Creative Team: http://www.dcindexes.com/features/comic.php?comicid=134303
Writer: Kyle Higgins
Penciller: Andres Guinaldo
Inkers: Raul Fernandez & Mark Irwin
Colorist: Rod Reis
Letterer: Dezi Sienty
Editor: Brian Cunningham
Assistant Editor: Katie Kubert
Nightwing # 12 picks up with the police investigation into Paragon's murder of his Republic of Tomorrow followers. He kind of let the cat out of the bag at the end of last issue when he approached Detective Nie about the case. Nie reveals that he no longer wants Nightwing for the Strayhorn murders before Paragon springs a trap that captures the police and separates them from himself and Nightwing. When Nightwing reveals to Paragon that he knows why Paragon murdered the Strayhorns, Paragon turns into a Bond villain delivering a ridiculous self-aggrandizing expository speech where we learn everything there is to know about him...except for what his motivations were or how he built a branded heavily-armed army with none of Gotham's roughly dozen vigilante detectives even noticing. His choice to focus his efforts on Nightwing seem to result solely from the fact that he lost the allegiance of his buddies the Strayhorns after Nightwing saved them.
I can accept that he would zero on Nightwing for personal reasons, but why was he against heroes in the first place? His followers had all lost something as a result of vigilante activities and he said he wanted to tear them down as false idols, but why? What had he lost that made him want to go after them to begin with? I also don't know what Paragon stood to gain from defaming the heroes. I'm not sure if Higgins was under the gun to finish the arc before getting roped into another event with the next issue's Zero Month (another tie-in with a Scott Snyder story), but I think this story could definitely have used another issue or two to nail down why any of this happened.
On the other hand, there are some serious pros to offset the aforementioned cons. The side story of Dick trying to move Haly's Circus to Gotham's old Amusement Mile and the hoops he has to jump through to make that happen works well. I was genuinely surprised to see that Detective Nie really was more interested in seeing justice done than railroading and framing Nightwing. I guess even the dirty cops in Gotham can sometimes see the light. The foreshadowing of Lady Shiva's return to the DCU for the first time in New52 continuity is also handled nicely.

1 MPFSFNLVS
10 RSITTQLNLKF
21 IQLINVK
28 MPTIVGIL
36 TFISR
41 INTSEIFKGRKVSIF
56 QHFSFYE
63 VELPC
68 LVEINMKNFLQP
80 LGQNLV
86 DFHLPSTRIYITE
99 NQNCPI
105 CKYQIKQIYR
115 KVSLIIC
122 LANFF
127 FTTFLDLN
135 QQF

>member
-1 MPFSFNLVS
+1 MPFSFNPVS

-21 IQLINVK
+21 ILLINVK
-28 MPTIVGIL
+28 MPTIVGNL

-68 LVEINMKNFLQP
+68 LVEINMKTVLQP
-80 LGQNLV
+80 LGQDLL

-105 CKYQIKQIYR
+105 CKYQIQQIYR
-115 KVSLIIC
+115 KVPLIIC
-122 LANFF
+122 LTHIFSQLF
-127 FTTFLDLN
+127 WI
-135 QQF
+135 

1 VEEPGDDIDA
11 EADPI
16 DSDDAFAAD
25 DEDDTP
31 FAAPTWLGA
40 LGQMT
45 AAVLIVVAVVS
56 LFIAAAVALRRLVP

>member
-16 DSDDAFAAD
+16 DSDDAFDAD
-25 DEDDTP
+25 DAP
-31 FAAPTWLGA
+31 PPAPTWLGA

I've beaten him up a lot in previous reviews, but Andres Guinaldo's art makes a quantum leap in this issue. While he could still do a little more to make his panel layouts more interesting, his facial work is actually really good in this one. Dick's face is consistently recognizable from page to page, panel to panel. There are no weird ethnicity shifts for any of the characters like last issue. In fact, the only character who might need some improvement is Paragon when he first removes his mask. For some reason, he looks like a vampire in the reveal. I also really dug Guinaldo's Penguin and the expression he drew on Dick's face as he's bandaging himself up communicated a great deal of physical pain while still managing to look fun and kind of goofy.
Unfortunately, I can't say that this was the home run ending I'd have liked to see for the People of Tomorrow arc. Whether dictated by outside forces or just not quite having enough meat to the main antagonist, Higgins failed to stick the landing on the main storyline. That said, I really like what he did in the B-story, introducing Sonia Branch/Zucco into Dick's supporting cast. I also like that Higgins shows Dick wanting to bridge his circus life and his Gotham City life by giving Haly's a permanent base of operations in town.
This arc had a lot of potential, but it suffered from an anemic villain and maybe a little too much to get done in too little page space. Paragon could make for an interesting recurring character. Unfortunately, much like Saiko, the main antagonist of Higgins' previous arc, Paragon never makes another appearance. However, the bad guy didn't die this time so there is still the possibility for him to make a return some time down the line. Hopefully, he'll have more reason to come calling if that next time ever does arrive.
The comments I made in the previous review for issue 11 about Sonia and Dick's partnership were a bit premature. I have been using my trade paperback of the issues as my reference for these reviews and must have mixed up the pages in my head. The two only have a very brief and terse interaction in issue 11. Their relationship, both professional and personal, is actually expanded in the pages of issue 12.